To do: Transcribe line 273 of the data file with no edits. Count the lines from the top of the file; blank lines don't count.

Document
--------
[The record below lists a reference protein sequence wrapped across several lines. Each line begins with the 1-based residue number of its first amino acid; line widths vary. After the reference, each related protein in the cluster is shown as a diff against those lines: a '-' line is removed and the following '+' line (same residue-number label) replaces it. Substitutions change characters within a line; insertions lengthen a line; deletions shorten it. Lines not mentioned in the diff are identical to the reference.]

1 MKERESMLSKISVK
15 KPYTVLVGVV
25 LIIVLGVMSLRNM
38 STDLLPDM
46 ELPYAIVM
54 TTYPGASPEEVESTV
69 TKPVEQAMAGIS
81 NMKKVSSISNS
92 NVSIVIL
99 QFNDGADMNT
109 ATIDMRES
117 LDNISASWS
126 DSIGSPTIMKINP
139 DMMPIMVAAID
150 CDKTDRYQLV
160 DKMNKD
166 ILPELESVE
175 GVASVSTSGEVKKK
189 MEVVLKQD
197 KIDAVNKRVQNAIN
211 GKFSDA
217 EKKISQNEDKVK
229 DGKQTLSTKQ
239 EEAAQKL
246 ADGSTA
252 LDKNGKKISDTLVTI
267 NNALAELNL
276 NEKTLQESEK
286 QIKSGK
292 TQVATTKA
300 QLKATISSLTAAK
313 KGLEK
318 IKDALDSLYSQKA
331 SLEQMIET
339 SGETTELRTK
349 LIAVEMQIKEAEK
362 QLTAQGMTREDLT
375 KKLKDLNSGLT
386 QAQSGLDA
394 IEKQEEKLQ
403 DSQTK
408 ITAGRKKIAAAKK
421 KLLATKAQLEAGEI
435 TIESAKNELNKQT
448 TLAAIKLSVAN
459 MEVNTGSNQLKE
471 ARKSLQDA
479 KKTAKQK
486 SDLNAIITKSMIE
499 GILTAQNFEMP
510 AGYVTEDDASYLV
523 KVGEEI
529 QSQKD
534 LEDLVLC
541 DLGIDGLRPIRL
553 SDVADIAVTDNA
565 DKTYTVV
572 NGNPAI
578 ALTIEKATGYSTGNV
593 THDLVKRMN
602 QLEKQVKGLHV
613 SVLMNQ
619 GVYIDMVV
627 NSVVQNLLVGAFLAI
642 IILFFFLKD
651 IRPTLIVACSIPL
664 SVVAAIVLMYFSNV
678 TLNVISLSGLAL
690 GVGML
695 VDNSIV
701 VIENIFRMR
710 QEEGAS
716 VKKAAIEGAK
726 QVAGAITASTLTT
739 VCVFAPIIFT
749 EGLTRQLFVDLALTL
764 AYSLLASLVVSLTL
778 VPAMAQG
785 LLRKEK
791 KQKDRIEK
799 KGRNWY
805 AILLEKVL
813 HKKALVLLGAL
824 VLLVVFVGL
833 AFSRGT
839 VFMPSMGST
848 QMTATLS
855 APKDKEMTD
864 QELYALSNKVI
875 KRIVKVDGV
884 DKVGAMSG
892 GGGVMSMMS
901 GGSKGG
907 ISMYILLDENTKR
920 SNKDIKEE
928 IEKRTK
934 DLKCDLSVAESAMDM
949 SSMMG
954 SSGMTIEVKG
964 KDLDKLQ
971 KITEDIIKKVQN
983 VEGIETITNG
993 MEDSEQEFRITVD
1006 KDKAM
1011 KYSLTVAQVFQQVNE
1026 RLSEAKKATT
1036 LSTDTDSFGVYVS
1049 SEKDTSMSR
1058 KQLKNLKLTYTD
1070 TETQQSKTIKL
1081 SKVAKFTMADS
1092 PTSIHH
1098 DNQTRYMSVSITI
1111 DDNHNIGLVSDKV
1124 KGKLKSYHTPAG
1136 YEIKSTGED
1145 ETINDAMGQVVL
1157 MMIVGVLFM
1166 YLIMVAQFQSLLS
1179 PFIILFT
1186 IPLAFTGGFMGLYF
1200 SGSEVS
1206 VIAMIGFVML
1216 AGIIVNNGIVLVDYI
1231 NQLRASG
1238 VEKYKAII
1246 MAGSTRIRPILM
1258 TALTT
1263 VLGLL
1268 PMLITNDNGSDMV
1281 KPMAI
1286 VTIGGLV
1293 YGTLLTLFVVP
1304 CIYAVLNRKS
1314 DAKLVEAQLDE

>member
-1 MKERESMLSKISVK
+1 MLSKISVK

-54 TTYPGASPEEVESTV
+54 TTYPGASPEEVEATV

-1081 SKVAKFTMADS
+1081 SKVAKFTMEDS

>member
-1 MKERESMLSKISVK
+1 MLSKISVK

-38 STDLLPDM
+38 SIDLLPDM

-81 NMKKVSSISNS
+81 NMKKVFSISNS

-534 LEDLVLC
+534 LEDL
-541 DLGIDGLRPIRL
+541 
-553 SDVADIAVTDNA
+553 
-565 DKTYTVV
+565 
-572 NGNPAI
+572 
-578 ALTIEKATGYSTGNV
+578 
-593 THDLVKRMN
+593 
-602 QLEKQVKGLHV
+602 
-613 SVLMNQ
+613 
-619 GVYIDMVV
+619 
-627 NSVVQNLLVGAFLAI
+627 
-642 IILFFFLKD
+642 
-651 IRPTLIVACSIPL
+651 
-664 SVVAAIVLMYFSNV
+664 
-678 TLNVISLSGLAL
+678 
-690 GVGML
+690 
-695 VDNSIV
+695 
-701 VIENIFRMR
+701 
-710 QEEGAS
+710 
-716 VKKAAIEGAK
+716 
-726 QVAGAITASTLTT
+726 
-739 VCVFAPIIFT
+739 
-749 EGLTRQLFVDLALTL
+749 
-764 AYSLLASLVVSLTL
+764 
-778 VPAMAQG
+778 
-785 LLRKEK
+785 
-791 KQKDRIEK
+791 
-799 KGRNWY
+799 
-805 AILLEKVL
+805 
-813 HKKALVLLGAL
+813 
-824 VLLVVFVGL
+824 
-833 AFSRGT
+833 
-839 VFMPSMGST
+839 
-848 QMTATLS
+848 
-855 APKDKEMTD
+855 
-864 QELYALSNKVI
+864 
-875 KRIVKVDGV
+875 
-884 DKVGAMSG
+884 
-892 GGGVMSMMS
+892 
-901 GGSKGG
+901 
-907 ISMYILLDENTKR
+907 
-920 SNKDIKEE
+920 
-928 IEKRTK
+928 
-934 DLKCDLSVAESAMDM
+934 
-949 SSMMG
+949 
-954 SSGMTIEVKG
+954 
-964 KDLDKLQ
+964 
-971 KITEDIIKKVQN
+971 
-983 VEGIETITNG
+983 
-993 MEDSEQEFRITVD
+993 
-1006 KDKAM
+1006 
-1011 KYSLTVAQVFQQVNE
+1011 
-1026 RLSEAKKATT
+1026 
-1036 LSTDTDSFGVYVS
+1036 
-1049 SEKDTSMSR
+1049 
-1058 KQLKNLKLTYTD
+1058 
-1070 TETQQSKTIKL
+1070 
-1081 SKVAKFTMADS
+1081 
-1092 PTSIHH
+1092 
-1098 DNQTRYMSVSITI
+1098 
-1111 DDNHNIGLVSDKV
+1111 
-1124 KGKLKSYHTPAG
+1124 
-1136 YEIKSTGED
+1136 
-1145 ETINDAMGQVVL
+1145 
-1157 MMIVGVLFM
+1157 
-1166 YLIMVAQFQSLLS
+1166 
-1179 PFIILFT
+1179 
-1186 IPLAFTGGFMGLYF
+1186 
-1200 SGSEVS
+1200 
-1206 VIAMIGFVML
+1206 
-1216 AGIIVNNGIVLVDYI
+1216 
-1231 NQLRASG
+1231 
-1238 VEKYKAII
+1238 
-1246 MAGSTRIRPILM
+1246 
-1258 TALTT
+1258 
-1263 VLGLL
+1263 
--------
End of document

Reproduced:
-1124 KGKLKSYHTPAG